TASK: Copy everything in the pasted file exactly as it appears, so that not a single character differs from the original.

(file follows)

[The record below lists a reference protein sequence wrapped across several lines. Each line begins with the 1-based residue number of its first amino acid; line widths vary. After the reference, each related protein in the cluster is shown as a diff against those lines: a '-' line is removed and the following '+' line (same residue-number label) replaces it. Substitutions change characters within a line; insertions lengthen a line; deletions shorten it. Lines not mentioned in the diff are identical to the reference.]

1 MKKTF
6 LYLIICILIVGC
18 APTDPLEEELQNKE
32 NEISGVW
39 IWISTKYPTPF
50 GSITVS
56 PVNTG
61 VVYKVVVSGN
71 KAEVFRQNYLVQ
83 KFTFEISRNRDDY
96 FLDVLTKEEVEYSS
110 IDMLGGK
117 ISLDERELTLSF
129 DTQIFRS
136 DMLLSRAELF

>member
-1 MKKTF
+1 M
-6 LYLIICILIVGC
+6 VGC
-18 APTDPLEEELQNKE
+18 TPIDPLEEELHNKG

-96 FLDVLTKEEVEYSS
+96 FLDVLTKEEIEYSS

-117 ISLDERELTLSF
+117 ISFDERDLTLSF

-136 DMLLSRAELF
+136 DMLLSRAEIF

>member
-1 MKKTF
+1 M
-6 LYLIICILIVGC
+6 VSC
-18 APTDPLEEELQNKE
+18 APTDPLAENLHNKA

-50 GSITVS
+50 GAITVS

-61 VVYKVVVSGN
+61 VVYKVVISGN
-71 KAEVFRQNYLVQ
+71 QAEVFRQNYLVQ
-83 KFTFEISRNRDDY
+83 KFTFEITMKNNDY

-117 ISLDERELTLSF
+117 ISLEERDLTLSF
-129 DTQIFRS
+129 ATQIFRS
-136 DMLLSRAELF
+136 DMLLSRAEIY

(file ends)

[The record below lists a reference protein sequence wrapped across several lines. Each line begins with the 1-based residue number of its first amino acid; line widths vary. After the reference, each related protein in the cluster is shown as a diff against those lines: a '-' line is removed and the following '+' line (same residue-number label) replaces it. Substitutions change characters within a line; insertions lengthen a line; deletions shorten it. Lines not mentioned in the diff are identical to the reference.]

1 MKKTF
6 LYLIICILIVGC
18 APTDPLEEELQNKE
32 NEISGVW
39 IWISTKYPTPF
50 GSITVS
56 PVNTG
61 VVYKVVVSGN
71 KAEVFRQNYLVQ
83 KFTFEISRNRDDY
96 FLDVLTKEEVEYSS
110 IDMLGGK
117 ISLDERELTLSF
129 DTQIFRS
136 DMLLSRAELF

>member
-1 MKKTF
+1 M
-6 LYLIICILIVGC
+6 VGC
-18 APTDPLEEELQNKE
+18 TPIDPLEEELHNKG

-96 FLDVLTKEEVEYSS
+96 FLDVLTKEEIEYSS

-117 ISLDERELTLSF
+117 ISFDERDLTLSF

-136 DMLLSRAELF
+136 DMLLSRAEIF

>member
-1 MKKTF
+1 M
-6 LYLIICILIVGC
+6 VSC
-18 APTDPLEEELQNKE
+18 APTDPLAENLHNKA

-50 GSITVS
+50 GAITVS

-61 VVYKVVVSGN
+61 VVYKVVISGN
-71 KAEVFRQNYLVQ
+71 QAEVFRQNYLVQ
-83 KFTFEISRNRDDY
+83 KFTFEITMKNNDY

-117 ISLDERELTLSF
+117 ISLEERDLTLSF
-129 DTQIFRS
+129 ATQIFRS
-136 DMLLSRAELF
+136 DMLLSRAEIY